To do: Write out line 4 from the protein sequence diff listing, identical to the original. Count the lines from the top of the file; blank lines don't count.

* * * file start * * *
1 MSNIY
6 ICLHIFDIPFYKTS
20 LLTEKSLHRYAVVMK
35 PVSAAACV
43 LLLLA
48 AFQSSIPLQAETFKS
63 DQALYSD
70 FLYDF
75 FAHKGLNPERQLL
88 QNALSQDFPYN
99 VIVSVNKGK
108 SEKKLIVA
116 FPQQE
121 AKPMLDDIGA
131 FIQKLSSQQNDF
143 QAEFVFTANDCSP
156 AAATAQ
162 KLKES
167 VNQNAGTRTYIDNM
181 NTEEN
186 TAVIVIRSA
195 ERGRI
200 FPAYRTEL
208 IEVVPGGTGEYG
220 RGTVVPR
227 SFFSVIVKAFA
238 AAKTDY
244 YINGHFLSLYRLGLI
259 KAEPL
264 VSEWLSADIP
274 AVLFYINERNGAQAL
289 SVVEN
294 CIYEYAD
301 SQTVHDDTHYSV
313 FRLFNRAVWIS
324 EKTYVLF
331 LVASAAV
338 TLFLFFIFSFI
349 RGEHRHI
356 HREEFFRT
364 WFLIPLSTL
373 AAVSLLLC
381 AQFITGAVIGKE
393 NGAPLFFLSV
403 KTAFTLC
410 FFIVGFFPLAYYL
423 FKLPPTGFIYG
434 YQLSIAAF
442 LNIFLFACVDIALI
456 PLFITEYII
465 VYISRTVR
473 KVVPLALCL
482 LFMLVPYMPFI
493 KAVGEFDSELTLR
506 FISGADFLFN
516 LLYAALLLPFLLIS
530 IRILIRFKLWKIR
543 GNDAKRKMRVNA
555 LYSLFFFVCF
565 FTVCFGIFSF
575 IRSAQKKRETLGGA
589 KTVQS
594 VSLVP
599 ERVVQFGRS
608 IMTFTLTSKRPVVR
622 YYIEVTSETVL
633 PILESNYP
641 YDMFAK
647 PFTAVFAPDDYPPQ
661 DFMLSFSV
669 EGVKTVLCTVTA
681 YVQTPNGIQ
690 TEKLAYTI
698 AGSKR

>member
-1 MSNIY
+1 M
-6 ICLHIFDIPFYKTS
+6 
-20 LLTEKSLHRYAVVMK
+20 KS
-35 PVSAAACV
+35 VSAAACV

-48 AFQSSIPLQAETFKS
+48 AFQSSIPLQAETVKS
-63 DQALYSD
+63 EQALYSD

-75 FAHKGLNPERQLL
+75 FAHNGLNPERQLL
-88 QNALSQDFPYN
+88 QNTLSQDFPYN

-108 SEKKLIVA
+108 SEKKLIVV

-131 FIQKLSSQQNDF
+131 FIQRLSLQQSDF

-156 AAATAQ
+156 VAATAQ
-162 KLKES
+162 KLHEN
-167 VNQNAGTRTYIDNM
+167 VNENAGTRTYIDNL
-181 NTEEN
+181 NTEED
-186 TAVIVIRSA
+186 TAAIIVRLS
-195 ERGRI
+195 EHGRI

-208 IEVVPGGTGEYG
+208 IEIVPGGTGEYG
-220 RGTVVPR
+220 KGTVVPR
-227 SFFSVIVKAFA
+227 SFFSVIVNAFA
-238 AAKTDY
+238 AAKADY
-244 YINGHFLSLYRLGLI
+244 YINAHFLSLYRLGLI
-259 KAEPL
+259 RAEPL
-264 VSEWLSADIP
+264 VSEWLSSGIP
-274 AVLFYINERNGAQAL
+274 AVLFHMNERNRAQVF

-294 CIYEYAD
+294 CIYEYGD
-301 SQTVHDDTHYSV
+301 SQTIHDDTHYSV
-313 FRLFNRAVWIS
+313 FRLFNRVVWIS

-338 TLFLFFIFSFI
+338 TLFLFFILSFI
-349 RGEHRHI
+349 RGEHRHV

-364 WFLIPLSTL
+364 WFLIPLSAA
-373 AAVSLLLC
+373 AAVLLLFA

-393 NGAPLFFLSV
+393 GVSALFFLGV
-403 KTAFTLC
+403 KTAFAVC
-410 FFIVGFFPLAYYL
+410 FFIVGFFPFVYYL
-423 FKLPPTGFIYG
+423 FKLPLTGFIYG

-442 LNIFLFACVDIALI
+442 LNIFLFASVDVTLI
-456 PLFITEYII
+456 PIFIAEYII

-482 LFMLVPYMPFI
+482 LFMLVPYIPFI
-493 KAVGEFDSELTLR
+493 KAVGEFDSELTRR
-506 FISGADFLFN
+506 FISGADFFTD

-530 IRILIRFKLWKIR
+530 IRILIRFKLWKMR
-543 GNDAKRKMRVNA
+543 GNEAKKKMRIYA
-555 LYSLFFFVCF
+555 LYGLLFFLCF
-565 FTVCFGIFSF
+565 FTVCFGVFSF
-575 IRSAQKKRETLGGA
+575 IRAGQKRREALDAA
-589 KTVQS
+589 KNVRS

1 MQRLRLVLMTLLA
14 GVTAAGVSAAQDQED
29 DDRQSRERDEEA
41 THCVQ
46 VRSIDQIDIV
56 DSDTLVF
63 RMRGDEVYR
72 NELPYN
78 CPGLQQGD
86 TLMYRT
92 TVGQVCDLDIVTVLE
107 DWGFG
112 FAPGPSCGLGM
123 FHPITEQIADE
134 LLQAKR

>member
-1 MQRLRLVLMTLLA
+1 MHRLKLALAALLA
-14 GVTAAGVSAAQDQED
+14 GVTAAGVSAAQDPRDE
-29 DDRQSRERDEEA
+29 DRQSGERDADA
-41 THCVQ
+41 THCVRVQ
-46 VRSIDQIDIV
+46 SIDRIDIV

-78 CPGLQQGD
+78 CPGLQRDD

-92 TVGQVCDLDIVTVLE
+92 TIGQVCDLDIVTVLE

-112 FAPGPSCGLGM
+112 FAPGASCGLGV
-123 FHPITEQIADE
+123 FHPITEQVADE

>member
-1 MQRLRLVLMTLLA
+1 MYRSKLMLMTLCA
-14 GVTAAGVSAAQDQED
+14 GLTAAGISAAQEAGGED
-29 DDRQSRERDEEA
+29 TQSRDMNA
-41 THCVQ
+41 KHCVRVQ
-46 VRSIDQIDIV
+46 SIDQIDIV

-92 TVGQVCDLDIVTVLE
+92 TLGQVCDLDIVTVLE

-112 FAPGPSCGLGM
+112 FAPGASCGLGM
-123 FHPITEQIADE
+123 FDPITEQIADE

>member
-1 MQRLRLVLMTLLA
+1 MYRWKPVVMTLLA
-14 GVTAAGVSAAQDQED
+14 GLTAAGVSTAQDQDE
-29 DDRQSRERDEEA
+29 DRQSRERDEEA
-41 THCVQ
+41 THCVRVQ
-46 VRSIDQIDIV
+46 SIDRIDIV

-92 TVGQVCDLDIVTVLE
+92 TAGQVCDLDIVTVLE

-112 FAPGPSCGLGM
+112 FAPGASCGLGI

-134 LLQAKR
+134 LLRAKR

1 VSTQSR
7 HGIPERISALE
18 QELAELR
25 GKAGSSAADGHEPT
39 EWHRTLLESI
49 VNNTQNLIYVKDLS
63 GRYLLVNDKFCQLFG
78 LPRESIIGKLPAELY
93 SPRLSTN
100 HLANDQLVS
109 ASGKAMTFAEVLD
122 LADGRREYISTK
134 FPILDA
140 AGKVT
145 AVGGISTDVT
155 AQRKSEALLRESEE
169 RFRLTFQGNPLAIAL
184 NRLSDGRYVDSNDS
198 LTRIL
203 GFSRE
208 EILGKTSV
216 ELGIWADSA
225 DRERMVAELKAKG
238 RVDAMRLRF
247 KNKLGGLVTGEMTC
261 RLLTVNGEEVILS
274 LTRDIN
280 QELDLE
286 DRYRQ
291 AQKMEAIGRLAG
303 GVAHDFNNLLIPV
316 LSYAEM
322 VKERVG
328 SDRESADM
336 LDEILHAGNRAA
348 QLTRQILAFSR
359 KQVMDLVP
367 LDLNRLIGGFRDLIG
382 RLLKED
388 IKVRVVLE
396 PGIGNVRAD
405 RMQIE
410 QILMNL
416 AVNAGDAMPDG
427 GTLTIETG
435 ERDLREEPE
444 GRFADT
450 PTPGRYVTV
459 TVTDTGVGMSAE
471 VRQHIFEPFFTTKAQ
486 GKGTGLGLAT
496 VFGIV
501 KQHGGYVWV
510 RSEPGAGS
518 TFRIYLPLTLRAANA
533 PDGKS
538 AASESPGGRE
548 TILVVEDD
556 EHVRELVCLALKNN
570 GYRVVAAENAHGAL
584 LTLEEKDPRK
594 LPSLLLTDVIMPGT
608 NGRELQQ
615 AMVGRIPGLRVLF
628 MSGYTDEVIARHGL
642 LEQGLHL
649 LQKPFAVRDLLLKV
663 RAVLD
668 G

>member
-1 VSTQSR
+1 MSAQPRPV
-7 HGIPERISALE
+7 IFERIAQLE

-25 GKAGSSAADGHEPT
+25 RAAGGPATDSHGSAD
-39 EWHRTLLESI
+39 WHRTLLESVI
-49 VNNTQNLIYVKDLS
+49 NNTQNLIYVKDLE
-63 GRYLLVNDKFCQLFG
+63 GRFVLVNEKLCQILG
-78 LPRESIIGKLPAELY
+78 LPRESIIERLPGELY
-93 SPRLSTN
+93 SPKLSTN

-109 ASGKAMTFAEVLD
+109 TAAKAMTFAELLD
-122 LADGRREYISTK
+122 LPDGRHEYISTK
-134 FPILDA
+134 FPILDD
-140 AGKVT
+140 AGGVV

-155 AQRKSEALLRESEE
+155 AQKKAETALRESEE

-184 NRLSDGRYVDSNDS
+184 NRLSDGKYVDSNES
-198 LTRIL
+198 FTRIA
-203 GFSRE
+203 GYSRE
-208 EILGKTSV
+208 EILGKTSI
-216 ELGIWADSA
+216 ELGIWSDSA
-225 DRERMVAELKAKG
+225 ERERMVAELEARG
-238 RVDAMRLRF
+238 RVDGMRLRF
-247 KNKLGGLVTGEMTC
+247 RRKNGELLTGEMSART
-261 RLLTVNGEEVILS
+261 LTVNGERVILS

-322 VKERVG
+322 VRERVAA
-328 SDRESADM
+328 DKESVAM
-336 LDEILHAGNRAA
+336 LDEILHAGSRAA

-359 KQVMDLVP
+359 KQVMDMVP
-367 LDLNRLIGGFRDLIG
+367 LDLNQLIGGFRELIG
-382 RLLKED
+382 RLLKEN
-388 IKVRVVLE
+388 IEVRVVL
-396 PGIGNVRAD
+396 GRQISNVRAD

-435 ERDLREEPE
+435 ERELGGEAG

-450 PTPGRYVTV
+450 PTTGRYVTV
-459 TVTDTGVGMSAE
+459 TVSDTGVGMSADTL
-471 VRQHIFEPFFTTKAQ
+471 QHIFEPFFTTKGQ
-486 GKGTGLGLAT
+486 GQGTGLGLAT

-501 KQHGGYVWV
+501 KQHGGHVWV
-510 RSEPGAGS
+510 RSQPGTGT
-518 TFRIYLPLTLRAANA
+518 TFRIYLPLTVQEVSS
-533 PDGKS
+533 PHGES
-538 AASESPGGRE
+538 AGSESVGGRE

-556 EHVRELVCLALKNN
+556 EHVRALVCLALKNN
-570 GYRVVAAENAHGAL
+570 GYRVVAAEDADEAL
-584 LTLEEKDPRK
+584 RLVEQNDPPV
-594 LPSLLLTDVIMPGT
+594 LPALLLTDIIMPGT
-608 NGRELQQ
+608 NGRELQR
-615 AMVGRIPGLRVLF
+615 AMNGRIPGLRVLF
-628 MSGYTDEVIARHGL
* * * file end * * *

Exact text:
35 PVSAAACV